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Gale Primary Sources brings the thoughts, words, and actions of past centuries into the present for a comprehensive research experience. Watch the video to see how we develop partnerships for, curate, digitize, index, and optimize Gale Primary Sources.

With authoritative content and powerful search technologies, this platform has been thoughtfully designed to help students and researchers examine literary, political, and social culture of the last 500 years and develop a more meaningful understanding of how history continues to impact the world today. All of the collections on the Gale Primary Sources platform are meticulously indexed to improve discovery, analysis, and workflow for every user who is looking to push past the traditional boundaries of research.

Through short video clips, discover how the Gale Primary Sources platform unveils new research opportunities and enables unprecedented outcomes.


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New Gale Primary Sources Collections:

  • The Mail on Sunday Historical Archive, 1982–2011

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    Established in 1982 under the same ownership as, but editorially separate from, the Daily Mail, the Mail on Sunday has been one of the top UK Sunday newspapers for four decades. Generally conservative in its stance, journalists have included Piers Morgan, Peter Hitchens and conservative politician Norman Tebbit. It has covered British politics on the domestic and international stage through sometimes contentious or sensationalist tabloid journalism, from its launch during the Falklands War and the sweeping economic reforms of the Thatcher years to the controversial conflicts in the Middle East under the Blair premiership and the News International phone hacking scandal and subsequent Leveson inquiry in the 2000s.

    Key Facts
    Date range: 1982–2011
    Document type: weekly newspaper
    Source: Mail on Sunday

  • China and the Modern World: Hong Kong, Britain, and China, Part II: 1965–1993

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    Digitized primarily from the records of British Foreign and Commonwealth Office (FCO 40), this collection continues where Hong Kong, Britain, and China, Part I: 1841–1951 left off, and documents the process of Hong Kong maneuvering, surviving, thriving, and transforming into a modern international metropolis and financial center in the wider context of the Cold War.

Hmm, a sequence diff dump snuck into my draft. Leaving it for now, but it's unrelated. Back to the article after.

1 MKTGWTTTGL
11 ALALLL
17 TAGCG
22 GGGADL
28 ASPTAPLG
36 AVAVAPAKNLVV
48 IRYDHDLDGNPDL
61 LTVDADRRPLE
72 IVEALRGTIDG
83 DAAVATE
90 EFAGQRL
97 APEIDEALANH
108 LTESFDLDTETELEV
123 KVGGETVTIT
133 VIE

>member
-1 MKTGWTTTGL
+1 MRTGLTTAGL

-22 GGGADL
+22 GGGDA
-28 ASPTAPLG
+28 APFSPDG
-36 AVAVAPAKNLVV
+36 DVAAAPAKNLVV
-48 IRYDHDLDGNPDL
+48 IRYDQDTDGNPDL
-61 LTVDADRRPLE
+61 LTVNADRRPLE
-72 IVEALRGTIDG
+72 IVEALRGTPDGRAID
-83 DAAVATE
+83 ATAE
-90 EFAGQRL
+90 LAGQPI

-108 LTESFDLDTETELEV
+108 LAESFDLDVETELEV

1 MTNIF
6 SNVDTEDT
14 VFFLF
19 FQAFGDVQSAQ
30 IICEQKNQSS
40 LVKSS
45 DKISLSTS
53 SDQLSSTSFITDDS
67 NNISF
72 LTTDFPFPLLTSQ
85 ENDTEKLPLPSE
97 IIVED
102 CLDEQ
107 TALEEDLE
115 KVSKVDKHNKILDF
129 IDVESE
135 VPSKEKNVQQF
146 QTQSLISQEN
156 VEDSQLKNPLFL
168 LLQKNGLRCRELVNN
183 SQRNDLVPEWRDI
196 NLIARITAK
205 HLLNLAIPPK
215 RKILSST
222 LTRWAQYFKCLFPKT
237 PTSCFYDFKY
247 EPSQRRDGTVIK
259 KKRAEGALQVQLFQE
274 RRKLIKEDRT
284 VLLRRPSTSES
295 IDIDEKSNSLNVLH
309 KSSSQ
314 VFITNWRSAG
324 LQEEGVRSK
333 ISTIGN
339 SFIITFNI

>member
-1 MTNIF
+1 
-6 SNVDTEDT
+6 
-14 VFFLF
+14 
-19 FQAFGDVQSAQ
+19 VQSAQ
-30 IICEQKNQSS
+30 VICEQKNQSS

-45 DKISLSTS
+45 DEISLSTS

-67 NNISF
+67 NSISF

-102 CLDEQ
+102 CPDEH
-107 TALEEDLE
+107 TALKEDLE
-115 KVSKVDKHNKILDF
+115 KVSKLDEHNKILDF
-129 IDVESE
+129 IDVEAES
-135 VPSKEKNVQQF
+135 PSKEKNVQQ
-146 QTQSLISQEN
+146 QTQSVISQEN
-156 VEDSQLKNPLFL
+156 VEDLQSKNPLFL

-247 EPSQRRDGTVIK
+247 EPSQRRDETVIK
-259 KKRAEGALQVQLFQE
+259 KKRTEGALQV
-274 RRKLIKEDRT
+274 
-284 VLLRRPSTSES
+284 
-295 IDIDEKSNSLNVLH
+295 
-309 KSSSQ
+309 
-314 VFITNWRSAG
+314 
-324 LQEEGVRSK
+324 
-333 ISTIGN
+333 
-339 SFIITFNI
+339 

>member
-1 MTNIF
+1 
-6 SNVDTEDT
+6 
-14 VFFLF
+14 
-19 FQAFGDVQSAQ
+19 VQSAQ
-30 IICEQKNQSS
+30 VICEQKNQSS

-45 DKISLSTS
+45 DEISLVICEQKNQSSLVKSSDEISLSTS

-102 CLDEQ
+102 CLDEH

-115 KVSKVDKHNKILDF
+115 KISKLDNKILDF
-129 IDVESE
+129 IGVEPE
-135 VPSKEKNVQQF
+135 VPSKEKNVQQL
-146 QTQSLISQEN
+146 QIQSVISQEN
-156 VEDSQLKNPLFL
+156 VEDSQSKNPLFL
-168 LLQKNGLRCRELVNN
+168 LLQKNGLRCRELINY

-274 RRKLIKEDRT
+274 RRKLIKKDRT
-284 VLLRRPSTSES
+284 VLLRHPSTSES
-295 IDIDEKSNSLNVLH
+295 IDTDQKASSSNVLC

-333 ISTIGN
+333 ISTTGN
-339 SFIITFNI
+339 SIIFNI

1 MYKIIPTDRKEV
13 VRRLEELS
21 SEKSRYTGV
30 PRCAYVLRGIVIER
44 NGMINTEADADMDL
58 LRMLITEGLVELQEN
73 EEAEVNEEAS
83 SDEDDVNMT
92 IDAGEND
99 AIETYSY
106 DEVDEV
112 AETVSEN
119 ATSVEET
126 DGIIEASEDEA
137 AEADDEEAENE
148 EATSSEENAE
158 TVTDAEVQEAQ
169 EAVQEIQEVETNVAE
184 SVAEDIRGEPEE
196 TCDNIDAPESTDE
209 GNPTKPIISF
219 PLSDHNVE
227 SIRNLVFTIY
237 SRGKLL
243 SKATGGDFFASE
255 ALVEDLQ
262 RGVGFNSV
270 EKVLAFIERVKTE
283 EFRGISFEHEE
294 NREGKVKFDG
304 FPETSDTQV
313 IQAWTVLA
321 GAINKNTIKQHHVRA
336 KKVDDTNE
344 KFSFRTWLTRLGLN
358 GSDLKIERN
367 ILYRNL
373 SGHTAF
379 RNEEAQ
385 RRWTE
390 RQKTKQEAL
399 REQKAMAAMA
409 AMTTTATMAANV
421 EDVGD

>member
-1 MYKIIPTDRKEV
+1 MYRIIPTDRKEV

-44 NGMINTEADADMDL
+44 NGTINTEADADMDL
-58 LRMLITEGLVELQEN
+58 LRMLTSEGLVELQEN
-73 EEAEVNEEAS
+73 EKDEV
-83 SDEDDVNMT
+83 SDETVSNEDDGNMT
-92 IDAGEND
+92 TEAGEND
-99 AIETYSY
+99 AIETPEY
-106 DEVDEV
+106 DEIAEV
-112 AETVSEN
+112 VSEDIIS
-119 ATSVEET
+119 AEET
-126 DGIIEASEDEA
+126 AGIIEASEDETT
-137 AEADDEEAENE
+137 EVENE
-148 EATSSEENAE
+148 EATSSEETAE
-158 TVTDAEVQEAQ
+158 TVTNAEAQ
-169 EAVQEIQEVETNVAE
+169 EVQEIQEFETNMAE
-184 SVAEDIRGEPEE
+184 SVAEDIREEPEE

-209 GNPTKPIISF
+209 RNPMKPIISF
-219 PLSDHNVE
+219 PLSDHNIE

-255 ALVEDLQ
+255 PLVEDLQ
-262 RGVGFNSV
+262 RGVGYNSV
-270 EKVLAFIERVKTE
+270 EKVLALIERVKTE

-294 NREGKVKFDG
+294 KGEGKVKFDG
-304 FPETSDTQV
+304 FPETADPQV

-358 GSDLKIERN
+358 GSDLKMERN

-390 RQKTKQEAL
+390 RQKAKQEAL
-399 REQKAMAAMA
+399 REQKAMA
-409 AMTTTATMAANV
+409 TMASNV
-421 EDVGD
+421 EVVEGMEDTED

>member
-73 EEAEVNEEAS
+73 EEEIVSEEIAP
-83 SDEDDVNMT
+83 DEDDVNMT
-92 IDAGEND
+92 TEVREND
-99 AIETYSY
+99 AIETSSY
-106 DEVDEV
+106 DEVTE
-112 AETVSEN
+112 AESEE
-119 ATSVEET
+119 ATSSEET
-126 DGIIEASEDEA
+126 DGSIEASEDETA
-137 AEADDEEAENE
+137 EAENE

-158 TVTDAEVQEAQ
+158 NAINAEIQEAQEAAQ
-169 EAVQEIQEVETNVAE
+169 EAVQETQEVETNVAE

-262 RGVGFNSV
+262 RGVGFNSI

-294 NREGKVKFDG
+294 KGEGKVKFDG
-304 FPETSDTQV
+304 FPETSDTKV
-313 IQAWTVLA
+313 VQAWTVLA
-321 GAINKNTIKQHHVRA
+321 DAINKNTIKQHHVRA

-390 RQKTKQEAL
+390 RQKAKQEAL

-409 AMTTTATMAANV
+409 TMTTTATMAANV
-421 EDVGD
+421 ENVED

Key Facts
    Date range: 1965–1993
    Document types: Manuscripts, including telegrams, letters, reports, memoranda; maps and newspaper clippings
    Sources: The National Archives, United Kingdom

  • Environmental History: Conservation and Public Policy in America, 1870–1980

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    Conflicts today rage across the globe over fossil fuel usage, nuclear power,  the endangerment and extinction of species, and much more. A long history lies behind these contests that join advocacy to action, and pit public policy against human behavior, giving rise to local legislation and international trade rules—a history framed by the rise of the modern conservation movement. Starting in the late nineteenth century, in direct response to the late Industrial Revolution, forces in social and political spheres struggled to balance the good of the public and the planet against the economic exploitation of resources. Environmental History: Conservation and Public Policy in America, 1870–1980 chronicles various responses in the United States to this struggle through key primary sources from individual activists, advocacy organizations, and government agencies.

    Key Facts
    Date range: 1870–1980
    Document types: Correspondence, grey literature, manuscripts and personal papers, organizational records, letters and newsletters, pamphlets and ephemera, legal briefs
    Sources: Denver Public Library; Institute of Government Studies Library, University of California at Berkeley; New York City Bar Association Library; Yale University; National Archives Records Administration; and more

  • State Papers Online Colonial: Asia, Part II: Singapore, East Malaysia, and Brunei

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    These British Colonial Office files document two hundred years of British engagement with the people and resources of Singapore, Brunei, Labuan, Sarawak, and British North Borneo (now Sabah). Researchers will find insight into Britain’s administration and governance of these countries, their international relations across the period, and the changing demographics and daily life of inhabitants. The documents also showcase how colonial history continues to influence these now-independent countries through chosen strategic alliances, manners of conduct, and institutional structures and how they deal with the repercussions of their colonial legacies today.

    Key Facts
    Date range: 1759–1967
    Document types: Handwritten, typed, and printed documents, including confidential correspondence, as well as maps and photographs
    Sources: The National Archives, United Kingdom

  • Power to the People: Counterculture, Social Movements, and the Alternative Press, Nineteenth to Twenty-First Century